Google Glass has never been particularly cheap, in fact if there is any one word to describe it cheap would be the very last word someone should use. Even though it sports a high value price tag people have flocked to get their hands on a pair. At first there was a limited number of Glass available and the only way you could get one was if the Glass team sent you out an invite. Over time though the invites went out more and more and eventually they even allowed friends to send multiple invites themselves to people they personally knew, and just earlier this month they allowed anyone to buy a pair for a one day only. Yesterday we learned that according to an estimate done by Teardown.com, the complete cost to make a pair of Google’s special tech goggles was just shy of $80.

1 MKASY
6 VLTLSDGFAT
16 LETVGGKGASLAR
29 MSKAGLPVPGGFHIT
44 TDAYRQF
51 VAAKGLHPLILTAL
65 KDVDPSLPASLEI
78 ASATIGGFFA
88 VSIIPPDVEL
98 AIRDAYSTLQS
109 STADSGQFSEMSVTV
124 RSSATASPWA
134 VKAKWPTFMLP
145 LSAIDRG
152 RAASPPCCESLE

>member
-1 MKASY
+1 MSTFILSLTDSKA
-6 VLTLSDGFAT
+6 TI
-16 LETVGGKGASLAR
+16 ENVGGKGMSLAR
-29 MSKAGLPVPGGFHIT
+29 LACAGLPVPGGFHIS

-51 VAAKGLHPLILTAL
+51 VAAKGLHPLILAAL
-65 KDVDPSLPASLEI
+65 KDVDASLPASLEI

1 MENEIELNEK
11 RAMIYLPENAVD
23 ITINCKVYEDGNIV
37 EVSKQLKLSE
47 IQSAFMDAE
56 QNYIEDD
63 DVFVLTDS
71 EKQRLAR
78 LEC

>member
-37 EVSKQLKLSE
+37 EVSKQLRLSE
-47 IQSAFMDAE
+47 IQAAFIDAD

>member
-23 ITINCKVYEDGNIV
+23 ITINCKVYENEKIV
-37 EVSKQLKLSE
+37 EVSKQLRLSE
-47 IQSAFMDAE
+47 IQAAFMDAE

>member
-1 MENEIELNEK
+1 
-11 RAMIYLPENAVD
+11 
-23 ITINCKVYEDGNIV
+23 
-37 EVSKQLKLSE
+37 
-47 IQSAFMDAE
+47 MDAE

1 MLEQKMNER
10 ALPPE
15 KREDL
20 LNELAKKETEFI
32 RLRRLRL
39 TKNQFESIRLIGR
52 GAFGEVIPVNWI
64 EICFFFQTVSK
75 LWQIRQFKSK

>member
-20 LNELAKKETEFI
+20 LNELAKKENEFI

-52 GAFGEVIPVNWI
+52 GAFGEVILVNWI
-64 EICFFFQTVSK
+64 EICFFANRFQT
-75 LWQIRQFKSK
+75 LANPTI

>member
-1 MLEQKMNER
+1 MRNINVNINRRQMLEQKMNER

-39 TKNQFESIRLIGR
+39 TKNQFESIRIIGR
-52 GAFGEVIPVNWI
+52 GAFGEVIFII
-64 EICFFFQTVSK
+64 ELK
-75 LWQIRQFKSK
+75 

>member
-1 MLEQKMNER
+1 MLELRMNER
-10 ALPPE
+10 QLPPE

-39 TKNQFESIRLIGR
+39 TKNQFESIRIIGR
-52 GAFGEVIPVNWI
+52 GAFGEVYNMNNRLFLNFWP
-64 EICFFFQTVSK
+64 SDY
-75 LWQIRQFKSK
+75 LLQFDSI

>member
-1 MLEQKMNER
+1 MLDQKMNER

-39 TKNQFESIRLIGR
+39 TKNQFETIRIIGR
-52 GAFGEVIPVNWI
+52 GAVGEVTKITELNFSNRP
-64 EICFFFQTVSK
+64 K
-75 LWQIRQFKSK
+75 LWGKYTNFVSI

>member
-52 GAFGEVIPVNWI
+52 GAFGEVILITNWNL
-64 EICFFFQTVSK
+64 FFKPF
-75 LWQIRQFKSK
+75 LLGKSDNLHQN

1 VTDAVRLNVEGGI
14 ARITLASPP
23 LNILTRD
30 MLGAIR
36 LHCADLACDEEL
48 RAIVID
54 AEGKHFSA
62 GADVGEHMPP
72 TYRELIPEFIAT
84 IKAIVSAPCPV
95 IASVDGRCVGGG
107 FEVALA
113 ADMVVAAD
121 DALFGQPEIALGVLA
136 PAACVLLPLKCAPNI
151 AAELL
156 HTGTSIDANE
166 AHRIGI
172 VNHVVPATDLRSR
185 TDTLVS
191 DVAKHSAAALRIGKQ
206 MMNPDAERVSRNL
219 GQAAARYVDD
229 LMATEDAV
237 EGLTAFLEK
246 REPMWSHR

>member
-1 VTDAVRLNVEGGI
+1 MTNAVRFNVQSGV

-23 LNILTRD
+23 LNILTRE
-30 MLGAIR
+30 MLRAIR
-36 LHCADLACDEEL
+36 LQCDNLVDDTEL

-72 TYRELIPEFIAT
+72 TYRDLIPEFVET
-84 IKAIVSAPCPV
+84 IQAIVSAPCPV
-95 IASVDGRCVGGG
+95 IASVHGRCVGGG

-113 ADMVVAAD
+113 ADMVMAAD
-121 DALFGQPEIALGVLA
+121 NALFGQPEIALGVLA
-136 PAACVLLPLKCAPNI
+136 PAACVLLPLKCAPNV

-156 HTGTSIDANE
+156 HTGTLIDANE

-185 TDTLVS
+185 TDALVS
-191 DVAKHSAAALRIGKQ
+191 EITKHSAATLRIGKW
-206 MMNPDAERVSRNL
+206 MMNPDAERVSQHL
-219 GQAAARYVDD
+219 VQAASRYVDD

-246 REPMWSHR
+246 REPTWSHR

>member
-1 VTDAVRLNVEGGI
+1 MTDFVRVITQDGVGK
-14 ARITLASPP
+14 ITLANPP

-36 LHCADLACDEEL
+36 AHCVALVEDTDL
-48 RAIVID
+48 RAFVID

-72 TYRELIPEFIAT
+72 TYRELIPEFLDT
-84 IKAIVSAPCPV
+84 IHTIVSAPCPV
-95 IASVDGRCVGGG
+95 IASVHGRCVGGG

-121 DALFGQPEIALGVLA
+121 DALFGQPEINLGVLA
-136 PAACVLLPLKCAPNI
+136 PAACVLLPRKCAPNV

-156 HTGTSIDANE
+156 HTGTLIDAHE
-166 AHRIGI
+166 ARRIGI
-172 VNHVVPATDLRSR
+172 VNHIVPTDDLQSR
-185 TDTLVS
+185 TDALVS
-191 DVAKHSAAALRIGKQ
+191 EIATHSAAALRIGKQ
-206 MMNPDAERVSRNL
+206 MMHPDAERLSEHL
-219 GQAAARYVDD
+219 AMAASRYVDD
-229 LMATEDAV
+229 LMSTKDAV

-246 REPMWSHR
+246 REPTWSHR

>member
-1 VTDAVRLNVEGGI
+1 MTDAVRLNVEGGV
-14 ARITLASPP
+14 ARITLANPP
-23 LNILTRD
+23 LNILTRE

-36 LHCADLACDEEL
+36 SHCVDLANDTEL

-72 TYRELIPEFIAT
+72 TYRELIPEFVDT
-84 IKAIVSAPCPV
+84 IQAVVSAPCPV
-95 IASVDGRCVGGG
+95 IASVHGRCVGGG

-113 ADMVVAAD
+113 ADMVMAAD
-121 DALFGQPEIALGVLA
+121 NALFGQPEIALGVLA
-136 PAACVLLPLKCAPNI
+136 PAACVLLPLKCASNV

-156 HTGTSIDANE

Google is denying that the cost is this low, and rightfully so as there could be a couple reasons why. Google could of course just be dismissing the low cost to manufacture as would make the high price item look even worse in the eyes of some consumers, however it is also entirely likely that the estimate cost of Google Glass is in accurate and that they still cost more to make than what we’ve heard. Google is claiming that the estimate given by Teardown is absolutely wrong, and we don’t blame them. Even if the components cost to manufacture a set of Google Glass was near spot on, there are still at least a few factors that weren’t taken into account that should be considered with the cost to make such a device. The cost of labor for one, as Google Glass units don’t just build themselves. They have to be assembled, and before that there are likely hours upon hours of software engineering that has to be done to make sure everything goes correctly and works as intended. The units have to be tested. There is also the chance that the $3 mark for the micro display used within Google Glass is way off, but there’s no way to know for sure at this point. All things considered, whatever the cost is of the Google Glass parts, other things also seem to hike up the price a bit and Google obviously wants to make sure that the people who buy Glass are willing to make such large investment, and part with that amount of cash for a piece of technology like this. They want passionate people who would gladly throw away $1,500 to be a part of the Glass Explorer experience, and there’s nothing wrong with that. Most likely when Glass is ready for the mass market, the price could very well come down.